Skip to main content
It looks like you're using Internet Explorer 11 or older. This website works best with modern browsers such as the latest versions of Chrome, Firefox, Safari, and Edge. If you continue with this browser, you may see unexpected results.
McFarlin Logo
Library Hours (Complete list of hours)
Monday - Thursday 9:30 a.m. - 5:00 p.m.
Friday 9:30 a.m. - 5:00 p.m.
Saturday Closed
Sunday Closed

Get Help

ANTH 2033/2031: Scholarly vs. Popular Information Sources

This Library Guide is for students enrolled in ANTH 2033/2031.

Scholarly vs. Popular

At McFarlin Library we've observed confusion among some students about the difference between scholarly or academic sources of information and popular sources.  For example, professors generally want to see that you've utilized scholarly materials, such as articles published in academic journals, when researching for papers or other assignments, so understanding the distinction is important.  The grid on the right briefly summarizes some of the things to look for when you're trying to determine if an article you've found (either in print or from an online source) is scholarly or popular in nature.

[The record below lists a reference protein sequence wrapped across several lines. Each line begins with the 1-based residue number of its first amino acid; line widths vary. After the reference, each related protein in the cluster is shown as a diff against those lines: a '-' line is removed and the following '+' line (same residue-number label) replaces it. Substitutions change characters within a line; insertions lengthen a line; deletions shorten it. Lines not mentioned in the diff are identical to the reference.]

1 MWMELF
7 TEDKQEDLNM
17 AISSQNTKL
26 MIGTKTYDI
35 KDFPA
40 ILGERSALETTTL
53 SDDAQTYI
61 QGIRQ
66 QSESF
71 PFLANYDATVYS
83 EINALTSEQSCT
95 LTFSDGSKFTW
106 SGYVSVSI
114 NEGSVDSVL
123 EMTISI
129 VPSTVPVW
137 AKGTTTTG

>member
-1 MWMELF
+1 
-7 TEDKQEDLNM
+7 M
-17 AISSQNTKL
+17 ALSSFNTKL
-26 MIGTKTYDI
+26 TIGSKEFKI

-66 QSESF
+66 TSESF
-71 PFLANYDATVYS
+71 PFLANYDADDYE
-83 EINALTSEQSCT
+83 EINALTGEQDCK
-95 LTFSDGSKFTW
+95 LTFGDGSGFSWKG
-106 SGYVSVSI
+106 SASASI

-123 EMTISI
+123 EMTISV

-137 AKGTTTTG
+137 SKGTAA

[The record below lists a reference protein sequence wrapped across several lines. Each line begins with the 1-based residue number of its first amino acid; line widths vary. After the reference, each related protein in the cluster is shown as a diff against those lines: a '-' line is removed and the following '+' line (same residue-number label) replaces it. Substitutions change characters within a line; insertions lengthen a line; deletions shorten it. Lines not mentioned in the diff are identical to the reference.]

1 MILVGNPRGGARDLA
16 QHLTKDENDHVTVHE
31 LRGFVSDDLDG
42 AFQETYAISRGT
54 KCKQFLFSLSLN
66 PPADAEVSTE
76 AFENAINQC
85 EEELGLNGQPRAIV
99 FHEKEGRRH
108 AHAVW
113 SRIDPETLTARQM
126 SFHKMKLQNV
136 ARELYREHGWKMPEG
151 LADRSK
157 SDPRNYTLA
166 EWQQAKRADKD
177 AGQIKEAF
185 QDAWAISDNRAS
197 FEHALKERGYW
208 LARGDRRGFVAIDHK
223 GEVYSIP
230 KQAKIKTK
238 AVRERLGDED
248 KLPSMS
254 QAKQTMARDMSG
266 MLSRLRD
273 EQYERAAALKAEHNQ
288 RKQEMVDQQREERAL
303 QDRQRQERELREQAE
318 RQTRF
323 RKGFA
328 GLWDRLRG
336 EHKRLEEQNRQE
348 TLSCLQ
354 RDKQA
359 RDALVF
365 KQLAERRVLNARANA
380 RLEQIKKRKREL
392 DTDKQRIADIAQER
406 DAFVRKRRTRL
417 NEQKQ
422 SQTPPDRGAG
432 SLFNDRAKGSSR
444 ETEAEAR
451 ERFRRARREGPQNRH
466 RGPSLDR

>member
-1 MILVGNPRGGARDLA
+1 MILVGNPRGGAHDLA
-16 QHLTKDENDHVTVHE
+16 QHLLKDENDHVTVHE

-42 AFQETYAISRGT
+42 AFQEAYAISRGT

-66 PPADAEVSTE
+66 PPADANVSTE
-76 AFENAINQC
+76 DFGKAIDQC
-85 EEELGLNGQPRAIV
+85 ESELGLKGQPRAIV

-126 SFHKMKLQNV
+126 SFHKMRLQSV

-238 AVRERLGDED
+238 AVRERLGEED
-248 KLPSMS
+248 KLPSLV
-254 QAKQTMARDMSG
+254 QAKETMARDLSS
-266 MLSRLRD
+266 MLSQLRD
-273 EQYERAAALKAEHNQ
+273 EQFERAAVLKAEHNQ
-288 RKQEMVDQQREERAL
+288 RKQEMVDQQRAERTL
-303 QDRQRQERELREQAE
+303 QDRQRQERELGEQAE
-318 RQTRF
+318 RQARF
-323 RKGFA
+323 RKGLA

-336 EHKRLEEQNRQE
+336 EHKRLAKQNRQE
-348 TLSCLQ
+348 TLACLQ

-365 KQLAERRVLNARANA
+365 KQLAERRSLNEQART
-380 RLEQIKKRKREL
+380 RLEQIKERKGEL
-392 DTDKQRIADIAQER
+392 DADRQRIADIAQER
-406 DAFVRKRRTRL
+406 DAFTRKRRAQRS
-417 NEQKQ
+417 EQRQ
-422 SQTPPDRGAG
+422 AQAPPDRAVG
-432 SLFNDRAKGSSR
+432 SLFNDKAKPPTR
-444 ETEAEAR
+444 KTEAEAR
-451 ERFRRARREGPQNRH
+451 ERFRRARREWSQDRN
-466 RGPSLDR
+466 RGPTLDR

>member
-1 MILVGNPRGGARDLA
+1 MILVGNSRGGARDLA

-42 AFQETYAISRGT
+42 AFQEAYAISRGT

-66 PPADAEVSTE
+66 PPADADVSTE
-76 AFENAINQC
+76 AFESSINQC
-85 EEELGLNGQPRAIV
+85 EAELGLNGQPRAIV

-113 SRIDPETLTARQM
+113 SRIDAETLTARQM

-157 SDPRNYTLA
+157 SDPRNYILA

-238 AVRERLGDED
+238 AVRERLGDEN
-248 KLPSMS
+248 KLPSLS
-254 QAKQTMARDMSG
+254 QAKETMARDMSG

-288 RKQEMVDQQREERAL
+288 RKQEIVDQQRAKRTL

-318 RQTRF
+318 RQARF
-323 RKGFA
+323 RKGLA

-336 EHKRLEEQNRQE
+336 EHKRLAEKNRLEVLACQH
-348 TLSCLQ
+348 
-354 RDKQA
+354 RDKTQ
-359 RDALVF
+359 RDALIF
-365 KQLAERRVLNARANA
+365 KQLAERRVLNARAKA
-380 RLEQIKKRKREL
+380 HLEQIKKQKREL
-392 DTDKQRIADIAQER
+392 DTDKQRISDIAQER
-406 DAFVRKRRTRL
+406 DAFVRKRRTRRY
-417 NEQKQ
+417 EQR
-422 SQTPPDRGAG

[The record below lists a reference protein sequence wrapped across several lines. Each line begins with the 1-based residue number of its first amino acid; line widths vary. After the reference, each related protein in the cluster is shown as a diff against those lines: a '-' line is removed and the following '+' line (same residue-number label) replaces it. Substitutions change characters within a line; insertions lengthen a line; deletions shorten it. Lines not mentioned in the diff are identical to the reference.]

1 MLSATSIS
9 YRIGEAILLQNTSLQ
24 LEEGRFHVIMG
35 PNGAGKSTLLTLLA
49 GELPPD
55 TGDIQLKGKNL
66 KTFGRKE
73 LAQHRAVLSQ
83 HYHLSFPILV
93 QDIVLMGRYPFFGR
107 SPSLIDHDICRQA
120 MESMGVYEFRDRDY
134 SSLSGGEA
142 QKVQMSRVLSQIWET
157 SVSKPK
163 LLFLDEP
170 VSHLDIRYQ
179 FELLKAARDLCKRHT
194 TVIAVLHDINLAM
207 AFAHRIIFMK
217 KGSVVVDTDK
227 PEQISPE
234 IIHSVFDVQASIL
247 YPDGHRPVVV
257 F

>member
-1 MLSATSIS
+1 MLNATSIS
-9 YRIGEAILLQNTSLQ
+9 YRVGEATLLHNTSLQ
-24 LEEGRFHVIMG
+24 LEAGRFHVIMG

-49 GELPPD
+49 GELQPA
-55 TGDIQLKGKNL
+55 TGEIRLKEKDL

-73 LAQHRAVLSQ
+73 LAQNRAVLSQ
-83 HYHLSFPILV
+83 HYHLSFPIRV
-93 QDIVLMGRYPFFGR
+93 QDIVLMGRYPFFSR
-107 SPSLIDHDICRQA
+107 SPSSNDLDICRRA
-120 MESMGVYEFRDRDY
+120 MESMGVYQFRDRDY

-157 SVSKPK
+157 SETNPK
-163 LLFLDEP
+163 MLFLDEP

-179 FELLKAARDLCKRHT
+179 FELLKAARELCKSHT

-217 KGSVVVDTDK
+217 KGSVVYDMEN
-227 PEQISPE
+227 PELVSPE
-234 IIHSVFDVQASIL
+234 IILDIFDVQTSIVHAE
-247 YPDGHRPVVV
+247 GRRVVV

If you're still not sure, even after consulting the grid, then just ask a librarian.

Credits

Some information on this page adapted from Library Instruction - Package Two - 75 Minute Session by J. Sargeant Reynolds Community College Library.  Used with permission.

Distinguishing Scholarly Journals from Popular Magazines

Criteria

Scholarly Journals

Popular Magazines

Format/Style:

Serious/Formal

Many visuals/Informal

Graphics:

Contains graphs, tables, and charts with few photographs

Contains photographs, illustrations, and other colorful graphics

Sources/Documentation:

Sources cited with footnotes and/or bibliographies

Citations or bibliography rarely provided and original sources can be obscure

Authors/Audience

Identified

Scholars or researchers in the field or discipline; intended for scholars or researchers in respective field or discipline

Not always identified

Publication’s staff or journalists; intended for a broad audience

Language:

Uses terminology or jargon specific to respective discipline

Simple; easily understood

Purpose/Scope:

Informs, reports or makes available original research or experimentation

Entertains or persuades and occasionally utilized to sell products or services

Publishers:

Published by an academic press or professional organization

Published by commercial/trade organizations for profit.

Advertisements:

Selective/Rare

Extensive

Examples:

Art Bulletin
Economic Journal
Journal of Marriage and the Family
Modern Fiction Studies

Ebony
Ms.
Parents
Sports Illustrated

 

Adapted from: Kennedy, Mary Lynch and William J. Kennedy, eds.  “Chapter Nine:  Writing Research Papers.”  Writing in the Disciplines:  A Reader and Rhetoric for Academic Writers 6th ed.  Upper Saddle River, NJ:  Pearson Prentice Hall, 2008.  286-332.